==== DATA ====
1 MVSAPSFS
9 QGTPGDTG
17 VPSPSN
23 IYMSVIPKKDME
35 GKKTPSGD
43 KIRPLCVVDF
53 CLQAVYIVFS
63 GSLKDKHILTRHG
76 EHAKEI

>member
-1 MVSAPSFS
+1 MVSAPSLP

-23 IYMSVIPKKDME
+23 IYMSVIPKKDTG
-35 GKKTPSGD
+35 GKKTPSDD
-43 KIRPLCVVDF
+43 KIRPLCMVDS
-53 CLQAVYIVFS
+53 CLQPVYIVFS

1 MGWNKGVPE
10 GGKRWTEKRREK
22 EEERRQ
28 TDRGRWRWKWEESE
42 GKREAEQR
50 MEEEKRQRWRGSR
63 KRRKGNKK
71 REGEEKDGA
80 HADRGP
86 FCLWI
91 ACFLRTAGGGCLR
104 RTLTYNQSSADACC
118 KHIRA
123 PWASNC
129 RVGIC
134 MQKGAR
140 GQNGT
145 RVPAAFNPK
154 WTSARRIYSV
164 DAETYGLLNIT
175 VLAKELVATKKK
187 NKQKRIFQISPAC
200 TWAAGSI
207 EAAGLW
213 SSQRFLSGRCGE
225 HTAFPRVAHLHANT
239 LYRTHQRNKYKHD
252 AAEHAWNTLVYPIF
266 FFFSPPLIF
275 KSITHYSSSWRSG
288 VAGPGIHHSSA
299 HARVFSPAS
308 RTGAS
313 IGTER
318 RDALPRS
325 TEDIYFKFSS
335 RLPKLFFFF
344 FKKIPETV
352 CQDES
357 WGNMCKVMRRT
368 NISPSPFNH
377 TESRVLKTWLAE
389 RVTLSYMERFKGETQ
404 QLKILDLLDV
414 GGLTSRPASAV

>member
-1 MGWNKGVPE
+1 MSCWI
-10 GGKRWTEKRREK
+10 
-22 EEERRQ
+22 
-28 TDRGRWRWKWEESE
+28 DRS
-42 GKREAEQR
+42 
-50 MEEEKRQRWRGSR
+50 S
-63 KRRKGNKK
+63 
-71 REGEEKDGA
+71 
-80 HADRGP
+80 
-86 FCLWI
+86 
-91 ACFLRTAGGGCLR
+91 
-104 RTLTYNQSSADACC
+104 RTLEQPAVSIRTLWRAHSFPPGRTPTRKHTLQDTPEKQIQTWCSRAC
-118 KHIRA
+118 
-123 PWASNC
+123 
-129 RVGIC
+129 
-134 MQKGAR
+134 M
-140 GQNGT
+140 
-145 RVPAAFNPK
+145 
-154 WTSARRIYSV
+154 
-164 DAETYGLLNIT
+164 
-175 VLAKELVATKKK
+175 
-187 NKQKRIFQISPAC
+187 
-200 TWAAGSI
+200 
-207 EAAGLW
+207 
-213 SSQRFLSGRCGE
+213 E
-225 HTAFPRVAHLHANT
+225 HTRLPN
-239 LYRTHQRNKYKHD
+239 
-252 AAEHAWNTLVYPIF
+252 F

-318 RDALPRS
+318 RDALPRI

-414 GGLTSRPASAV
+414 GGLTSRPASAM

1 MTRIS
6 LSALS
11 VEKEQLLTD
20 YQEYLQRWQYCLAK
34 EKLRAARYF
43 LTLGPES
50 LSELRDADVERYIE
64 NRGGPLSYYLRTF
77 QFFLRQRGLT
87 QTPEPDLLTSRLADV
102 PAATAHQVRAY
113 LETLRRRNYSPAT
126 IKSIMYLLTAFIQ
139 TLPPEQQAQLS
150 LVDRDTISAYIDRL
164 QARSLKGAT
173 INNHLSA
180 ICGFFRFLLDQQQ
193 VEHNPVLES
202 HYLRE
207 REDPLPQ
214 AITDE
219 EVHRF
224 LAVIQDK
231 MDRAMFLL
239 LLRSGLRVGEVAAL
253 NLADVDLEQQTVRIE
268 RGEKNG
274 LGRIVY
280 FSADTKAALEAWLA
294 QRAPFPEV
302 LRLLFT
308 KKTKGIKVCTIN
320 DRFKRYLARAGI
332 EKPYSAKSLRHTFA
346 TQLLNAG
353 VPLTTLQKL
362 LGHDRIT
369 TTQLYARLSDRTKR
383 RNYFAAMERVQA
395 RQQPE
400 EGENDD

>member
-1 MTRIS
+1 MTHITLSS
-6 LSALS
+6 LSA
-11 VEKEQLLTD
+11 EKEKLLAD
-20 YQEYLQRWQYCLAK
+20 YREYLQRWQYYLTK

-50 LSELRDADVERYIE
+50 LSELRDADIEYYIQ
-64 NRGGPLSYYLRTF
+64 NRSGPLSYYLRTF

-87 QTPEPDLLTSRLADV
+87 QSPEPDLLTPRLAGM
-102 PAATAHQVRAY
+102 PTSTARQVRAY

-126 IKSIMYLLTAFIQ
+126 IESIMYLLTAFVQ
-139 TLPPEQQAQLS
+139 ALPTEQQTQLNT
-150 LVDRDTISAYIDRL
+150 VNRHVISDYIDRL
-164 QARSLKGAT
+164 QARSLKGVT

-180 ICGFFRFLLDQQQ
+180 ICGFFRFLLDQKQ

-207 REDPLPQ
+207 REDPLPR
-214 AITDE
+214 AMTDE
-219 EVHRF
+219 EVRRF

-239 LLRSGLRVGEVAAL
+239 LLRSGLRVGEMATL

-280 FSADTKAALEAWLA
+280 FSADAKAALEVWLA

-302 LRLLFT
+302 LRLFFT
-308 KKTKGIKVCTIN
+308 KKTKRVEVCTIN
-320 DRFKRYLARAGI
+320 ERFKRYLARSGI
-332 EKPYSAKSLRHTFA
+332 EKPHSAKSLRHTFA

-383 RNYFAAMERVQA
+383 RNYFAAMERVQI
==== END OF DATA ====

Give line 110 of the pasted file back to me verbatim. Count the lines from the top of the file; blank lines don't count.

+187 